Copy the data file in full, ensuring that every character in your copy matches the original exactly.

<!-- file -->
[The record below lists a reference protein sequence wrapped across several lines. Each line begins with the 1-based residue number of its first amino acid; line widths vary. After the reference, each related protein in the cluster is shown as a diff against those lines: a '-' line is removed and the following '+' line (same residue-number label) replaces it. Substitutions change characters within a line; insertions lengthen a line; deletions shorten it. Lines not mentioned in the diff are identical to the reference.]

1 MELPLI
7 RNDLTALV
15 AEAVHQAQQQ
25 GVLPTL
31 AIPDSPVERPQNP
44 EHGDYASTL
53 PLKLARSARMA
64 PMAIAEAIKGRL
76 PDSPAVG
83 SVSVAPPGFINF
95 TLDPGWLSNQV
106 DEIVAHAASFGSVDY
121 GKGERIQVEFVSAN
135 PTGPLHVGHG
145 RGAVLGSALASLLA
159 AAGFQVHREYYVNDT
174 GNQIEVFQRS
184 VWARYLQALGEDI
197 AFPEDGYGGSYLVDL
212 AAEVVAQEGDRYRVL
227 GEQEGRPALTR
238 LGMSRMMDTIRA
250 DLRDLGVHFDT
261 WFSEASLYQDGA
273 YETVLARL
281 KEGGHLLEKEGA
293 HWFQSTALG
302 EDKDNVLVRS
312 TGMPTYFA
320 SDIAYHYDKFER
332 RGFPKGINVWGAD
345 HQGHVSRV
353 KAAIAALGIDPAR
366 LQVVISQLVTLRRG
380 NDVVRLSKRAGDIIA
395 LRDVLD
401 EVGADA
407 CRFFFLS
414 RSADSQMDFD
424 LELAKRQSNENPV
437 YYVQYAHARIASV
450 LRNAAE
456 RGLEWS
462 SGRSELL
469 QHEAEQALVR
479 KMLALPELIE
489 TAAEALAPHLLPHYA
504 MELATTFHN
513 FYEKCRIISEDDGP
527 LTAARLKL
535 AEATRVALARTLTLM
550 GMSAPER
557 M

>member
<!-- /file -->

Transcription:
[The record below lists a reference protein sequence wrapped across several lines. Each line begins with the 1-based residue number of its first amino acid; line widths vary. After the reference, each related protein in the cluster is shown as a diff against those lines: a '-' line is removed and the following '+' line (same residue-number label) replaces it. Substitutions change characters within a line; insertions lengthen a line; deletions shorten it. Lines not mentioned in the diff are identical to the reference.]

1 MELPLI
7 RNDLTALV
15 AEAVHQAQQQ
25 GVLPTL
31 AIPDSPVERPQNP
44 EHGDYASTL
53 PLKLARSARMA
64 PMAIAEAIKGRL
76 PDSPAVG
83 SVSVAPPGFINF
95 TLDPGWLSNQV
106 DEIVAHAASFGSVDY
121 GKGERIQVEFVSAN
135 PTGPLHVGHG
145 RGAVLGSALASLLA
159 AAGFQVHREYYVNDT
174 GNQIEVFQRS
184 VWARYLQALGEDI
197 AFPEDGYGGSYLVDL
212 AAEVVAQEGDRYRVL
227 GEQEGRPALTR
238 LGMSRMMDTIRA
250 DLRDLGVHFDT
261 WFSEASLYQDGA
273 YETVLARL
281 KEGGHLLEKEGA
293 HWFQSTALG
302 EDKDNVLVRS
312 TGMPTYFA
320 SDIAYHYDKFER
332 RGFPKGINVWGAD
345 HQGHVSRV
353 KAAIAALGIDPAR
366 LQVVISQLVTLRRG
380 NDVVRLSKRAGDIIA
395 LRDVLD
401 EVGADA
407 CRFFFLS
414 RSADSQMDFD
424 LELAKRQSNENPV
437 YYVQYAHARIASV
450 LRNAAE
456 RGLEWS
462 SGRSELL
469 QHEAEQALVR
479 KMLALPELIE
489 TAAEALAPHLLPHYA
504 MELATTFHN
513 FYEKCRIISEDDGP
527 LTAARLKL
535 AEATRVALARTLTLM
550 GMSAPER
557 M

>member